Quest Visual has created an application for the iPhone that will, on the fly, translate English to Spanish, or visa versa. You should really check out their demonstration. The translation is very far from perfect as it is, at least right now, doing a straight swap word for word. Even still, the technology is pretty freaking amazing, and as the font recognition improves and the translation algorithm improves… Pretty soon we’ll be able to wear special glasses with a miniature camera and move anywhere in the world with instant translations right there, overlapping what we’re seeing. Augmented reality. Between that and using your iPhone to correct for color blindness it’s pretty amazing what is coming down the pike.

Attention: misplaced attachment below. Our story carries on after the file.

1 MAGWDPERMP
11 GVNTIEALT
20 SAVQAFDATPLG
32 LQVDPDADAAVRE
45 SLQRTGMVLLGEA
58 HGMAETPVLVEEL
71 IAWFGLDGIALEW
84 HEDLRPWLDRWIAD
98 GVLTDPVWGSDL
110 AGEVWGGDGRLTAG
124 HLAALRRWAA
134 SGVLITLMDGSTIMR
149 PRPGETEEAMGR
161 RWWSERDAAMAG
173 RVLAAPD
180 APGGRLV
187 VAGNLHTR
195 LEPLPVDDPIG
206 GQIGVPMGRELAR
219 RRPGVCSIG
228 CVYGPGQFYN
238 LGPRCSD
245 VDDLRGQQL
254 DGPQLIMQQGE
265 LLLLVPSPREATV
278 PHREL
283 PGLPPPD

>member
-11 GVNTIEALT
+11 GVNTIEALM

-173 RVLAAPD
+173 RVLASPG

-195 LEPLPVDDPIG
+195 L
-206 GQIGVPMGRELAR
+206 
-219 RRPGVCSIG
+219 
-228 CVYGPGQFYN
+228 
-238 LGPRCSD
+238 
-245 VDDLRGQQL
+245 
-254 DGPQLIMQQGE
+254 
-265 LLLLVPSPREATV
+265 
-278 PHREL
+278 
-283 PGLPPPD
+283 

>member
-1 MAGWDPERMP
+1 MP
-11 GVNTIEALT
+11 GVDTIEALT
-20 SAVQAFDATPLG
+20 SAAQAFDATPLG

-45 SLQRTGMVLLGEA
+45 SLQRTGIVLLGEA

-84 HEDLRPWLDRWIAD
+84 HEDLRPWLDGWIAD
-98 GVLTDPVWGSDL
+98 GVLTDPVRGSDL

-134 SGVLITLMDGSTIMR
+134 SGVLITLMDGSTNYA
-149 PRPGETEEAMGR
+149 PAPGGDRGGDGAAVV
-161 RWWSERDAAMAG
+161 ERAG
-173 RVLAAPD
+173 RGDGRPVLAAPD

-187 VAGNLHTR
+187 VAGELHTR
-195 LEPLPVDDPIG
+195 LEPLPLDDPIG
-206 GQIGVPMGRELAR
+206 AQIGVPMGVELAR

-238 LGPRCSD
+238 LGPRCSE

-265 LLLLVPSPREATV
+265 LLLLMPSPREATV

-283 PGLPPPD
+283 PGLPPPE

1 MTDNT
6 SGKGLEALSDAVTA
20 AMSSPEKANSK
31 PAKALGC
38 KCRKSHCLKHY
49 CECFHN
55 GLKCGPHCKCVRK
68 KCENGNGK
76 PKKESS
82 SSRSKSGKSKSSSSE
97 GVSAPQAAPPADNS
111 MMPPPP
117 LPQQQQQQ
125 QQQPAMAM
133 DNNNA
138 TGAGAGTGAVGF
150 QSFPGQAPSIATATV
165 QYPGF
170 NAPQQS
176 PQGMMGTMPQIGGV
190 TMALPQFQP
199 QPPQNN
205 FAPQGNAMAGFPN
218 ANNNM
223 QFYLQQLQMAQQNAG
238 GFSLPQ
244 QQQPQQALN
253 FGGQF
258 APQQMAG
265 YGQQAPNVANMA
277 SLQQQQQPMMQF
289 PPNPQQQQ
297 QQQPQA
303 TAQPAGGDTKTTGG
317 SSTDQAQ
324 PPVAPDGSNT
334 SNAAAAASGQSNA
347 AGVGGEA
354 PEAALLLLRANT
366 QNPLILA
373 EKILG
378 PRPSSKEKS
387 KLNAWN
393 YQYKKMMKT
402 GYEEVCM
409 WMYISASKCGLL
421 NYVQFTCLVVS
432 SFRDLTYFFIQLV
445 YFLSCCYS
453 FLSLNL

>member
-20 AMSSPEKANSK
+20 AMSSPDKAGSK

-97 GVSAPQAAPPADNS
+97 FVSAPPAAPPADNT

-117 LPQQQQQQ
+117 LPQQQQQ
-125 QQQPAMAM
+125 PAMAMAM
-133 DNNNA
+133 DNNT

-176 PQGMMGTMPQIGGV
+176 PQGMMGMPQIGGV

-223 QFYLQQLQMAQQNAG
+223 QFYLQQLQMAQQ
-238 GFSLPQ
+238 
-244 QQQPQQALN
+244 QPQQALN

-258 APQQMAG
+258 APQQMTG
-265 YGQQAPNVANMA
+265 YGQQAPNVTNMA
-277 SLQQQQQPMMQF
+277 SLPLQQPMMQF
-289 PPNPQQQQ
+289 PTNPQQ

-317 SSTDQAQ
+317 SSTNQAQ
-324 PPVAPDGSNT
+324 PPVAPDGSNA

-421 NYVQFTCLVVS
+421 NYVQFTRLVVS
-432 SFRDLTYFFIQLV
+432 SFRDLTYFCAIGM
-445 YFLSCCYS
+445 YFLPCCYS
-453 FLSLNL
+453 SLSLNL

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Scrivener 2.0 Coming Soon

матрациMy favorite writing tool in the world, Scrivener, is getting an upgrade. I’ve used the program for years to do anything from writing stories to an employee handbook. There are two great articles describing what the new Scrivener will and won’t have. On the “will have” side is better overall integration of the documents, corkboard and outliner. Each one has key improvements as well (I’m very curious about corkboard’s freeform mode and the commenting and footnotes for documents).

Some of the key things that will not be included are a timeline function, mindmapping or a Windows version (though there are random hints that the last might not be true). Honestly, I don’t mind that there isn’t a timeline even though it seems like this would be an easy thing to code. As for mindmapping or a Windows version, not a bother at all. It will keep the code base easier for the developer, too, and keep the application from turning in the bloated wreck that is most word processing/writing packages out there right now.